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Local people want higher speeding penalties according to national survey

Police van

Most people want drivers who speed to face higher penalties and more money raised from fines invested in enforcement and road safety, a new study suggests.

PCC Sue Mountstevens encouraged local people in Avon and Somerset to complete a national survey by the Association of Police and Crime Commissioner (APCC). A total of 66,266 people across the country responded to the survey with 78% saying they saw road traffic offences on a daily or weekly basis.

The survey, the largest ever conducted by the APCC, will be used to influence a Department for Transport consultation on roads policing.

Seven out of ten respondents to the survey either agreed or strongly agreed that fixed penalty notices for road traffic offences like speeding and failure to wear a seatbelt (currently £100) should be increased in line with other serious offences like driving while using a handheld mobile phone (currently £200).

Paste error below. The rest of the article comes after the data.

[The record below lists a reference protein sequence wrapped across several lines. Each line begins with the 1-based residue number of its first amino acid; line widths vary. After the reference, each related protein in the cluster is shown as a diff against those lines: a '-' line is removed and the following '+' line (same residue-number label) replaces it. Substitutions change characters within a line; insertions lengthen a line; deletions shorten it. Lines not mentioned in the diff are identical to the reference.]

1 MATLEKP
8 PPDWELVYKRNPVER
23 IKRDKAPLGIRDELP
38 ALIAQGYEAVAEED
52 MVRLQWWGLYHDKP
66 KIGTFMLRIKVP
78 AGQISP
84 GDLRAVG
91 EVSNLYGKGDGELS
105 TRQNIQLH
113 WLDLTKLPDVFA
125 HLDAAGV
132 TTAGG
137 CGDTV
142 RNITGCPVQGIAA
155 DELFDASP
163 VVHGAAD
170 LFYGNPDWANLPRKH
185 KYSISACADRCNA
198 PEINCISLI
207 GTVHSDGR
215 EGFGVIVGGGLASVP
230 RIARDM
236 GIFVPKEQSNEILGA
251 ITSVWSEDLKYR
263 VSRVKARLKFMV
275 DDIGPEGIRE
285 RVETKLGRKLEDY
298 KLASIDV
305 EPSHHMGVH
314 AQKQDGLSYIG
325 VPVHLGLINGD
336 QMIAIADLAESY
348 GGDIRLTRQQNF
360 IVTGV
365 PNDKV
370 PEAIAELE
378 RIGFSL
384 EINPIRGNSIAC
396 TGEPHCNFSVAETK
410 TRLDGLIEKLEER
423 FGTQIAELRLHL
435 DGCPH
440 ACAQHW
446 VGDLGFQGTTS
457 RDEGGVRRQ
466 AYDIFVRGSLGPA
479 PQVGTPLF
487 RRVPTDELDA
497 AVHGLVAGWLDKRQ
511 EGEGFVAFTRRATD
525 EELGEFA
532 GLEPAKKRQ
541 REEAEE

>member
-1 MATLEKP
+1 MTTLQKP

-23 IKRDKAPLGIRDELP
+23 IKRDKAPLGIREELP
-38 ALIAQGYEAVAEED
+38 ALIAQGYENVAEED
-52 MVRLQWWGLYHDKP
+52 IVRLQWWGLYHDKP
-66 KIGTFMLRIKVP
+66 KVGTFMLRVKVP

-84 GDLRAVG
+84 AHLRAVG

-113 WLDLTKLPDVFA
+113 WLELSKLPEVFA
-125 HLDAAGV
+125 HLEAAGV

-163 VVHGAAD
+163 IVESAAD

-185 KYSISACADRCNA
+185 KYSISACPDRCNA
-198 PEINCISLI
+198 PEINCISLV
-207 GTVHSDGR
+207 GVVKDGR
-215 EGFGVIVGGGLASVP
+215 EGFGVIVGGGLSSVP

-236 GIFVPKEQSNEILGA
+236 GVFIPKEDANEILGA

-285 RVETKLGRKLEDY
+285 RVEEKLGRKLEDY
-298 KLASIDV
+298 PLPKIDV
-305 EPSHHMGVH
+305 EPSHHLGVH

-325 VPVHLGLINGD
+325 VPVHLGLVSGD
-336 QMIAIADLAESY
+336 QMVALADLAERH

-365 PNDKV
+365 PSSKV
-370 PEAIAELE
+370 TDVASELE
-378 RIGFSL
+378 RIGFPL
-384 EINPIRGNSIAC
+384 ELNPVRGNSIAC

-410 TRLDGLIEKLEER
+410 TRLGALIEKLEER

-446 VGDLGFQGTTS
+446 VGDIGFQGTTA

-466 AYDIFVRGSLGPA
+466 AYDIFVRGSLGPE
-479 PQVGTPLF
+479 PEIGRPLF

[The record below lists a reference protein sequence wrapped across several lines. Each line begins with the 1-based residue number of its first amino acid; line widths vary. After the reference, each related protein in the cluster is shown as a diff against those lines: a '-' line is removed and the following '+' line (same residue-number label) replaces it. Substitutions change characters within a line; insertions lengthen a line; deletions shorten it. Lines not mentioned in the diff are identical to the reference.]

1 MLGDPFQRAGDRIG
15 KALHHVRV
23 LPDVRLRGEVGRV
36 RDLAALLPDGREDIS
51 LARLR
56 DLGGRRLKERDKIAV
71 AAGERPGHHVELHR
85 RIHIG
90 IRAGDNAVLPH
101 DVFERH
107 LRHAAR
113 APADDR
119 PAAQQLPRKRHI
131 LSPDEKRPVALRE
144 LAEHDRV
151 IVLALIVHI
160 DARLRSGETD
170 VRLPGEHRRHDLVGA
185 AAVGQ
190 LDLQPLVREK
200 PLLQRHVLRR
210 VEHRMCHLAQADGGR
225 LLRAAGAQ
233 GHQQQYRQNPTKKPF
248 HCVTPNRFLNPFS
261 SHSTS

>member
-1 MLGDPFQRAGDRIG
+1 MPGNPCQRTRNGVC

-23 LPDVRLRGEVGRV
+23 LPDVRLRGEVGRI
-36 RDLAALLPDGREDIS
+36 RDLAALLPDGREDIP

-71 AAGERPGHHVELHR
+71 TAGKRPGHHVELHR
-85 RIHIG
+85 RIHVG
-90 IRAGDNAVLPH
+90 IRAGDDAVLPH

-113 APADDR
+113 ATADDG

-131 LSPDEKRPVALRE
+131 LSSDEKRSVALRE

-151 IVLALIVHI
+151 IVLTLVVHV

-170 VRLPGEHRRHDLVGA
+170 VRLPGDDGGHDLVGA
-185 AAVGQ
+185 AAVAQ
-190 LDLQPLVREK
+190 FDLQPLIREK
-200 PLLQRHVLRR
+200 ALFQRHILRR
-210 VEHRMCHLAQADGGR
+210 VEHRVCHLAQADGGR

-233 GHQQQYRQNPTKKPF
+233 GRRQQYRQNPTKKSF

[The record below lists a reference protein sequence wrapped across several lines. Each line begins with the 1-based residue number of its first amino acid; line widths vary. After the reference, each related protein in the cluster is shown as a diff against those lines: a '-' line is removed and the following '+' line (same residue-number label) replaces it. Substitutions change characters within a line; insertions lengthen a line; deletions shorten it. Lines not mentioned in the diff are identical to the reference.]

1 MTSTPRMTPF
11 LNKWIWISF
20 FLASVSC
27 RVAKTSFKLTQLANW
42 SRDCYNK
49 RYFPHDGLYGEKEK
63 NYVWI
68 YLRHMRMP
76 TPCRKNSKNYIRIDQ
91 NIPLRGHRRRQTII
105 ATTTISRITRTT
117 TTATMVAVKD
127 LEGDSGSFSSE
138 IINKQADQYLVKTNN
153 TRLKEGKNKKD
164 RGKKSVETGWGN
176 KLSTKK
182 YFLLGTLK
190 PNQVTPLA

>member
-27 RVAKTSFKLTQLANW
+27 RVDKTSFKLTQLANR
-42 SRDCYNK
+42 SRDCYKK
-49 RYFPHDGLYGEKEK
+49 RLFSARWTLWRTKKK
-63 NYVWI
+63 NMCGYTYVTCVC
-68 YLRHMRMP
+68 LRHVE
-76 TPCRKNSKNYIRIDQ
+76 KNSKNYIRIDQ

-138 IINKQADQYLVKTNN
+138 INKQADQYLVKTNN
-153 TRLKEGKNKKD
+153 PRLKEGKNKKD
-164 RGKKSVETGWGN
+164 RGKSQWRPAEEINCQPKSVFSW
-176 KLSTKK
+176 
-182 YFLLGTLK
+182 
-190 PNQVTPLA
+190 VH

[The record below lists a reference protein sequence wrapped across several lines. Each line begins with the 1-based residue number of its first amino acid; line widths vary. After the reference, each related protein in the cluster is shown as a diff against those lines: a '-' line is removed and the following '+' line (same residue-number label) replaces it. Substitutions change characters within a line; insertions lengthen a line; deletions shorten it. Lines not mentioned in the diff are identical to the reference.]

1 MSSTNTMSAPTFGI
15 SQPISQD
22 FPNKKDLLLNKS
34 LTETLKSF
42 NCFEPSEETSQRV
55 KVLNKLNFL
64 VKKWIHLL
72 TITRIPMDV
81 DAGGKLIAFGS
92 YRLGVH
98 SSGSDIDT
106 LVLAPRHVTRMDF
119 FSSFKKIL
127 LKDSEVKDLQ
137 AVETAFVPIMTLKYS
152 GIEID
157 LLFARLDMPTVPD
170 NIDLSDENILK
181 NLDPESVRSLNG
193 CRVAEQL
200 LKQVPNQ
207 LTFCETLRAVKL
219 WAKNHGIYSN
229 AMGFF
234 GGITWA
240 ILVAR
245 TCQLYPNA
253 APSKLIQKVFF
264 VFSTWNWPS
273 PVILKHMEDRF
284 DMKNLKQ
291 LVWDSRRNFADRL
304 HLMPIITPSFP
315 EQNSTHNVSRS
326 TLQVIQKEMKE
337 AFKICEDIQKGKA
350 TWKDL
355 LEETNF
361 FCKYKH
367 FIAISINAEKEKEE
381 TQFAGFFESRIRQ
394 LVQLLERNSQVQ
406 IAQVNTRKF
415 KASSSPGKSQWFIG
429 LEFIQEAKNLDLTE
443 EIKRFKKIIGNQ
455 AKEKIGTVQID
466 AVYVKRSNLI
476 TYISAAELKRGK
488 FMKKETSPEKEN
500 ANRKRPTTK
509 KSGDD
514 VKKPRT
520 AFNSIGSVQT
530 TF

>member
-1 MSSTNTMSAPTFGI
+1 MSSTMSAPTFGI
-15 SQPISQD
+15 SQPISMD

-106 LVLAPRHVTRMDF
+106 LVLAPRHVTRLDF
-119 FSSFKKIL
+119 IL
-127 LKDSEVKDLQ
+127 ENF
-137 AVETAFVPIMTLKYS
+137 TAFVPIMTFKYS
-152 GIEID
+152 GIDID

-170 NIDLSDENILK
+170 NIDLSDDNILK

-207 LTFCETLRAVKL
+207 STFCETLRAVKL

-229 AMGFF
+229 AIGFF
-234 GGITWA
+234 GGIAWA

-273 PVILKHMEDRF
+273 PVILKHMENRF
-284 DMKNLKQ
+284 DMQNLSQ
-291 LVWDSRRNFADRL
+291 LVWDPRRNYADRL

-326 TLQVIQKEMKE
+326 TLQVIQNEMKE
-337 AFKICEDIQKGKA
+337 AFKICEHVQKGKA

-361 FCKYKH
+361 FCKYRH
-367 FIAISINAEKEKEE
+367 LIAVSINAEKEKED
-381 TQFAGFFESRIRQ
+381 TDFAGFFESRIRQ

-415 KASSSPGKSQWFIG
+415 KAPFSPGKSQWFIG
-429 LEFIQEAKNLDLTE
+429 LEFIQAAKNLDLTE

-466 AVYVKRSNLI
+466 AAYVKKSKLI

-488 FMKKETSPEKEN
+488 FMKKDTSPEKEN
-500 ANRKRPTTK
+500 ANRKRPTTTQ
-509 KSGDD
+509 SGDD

Additionally, 88% of respondents either agreed or strongly agreed that some of the money raised through fixed penalty notices should be reinvested into enforcement and road safety measures to deny criminals the use of the roads.

Presently, money from speed camera fines goes to central government for general expenditure rather than directly to the police.

“I would like to thank all the local people who took part in the survey. I know road safety is a real concern for communities who want to be able to enjoy their neighbourhoods while keeping their loved ones safe. The APCC now have the evidence to present to the Government that residents want greater penalties who put others at risk.”

PCC Sue Mountstevens

Alison Hernandez, PCC for Devon, Cornwall and the Isles of Scilly, led the poll as APCC lead for road safety. She will now lobby for a rise in the level of fixed penalty notices for speeding and failure to wear a seatbelt, and will call for revenues raised to be reinvested in the local area road safety initiatives and roads policing.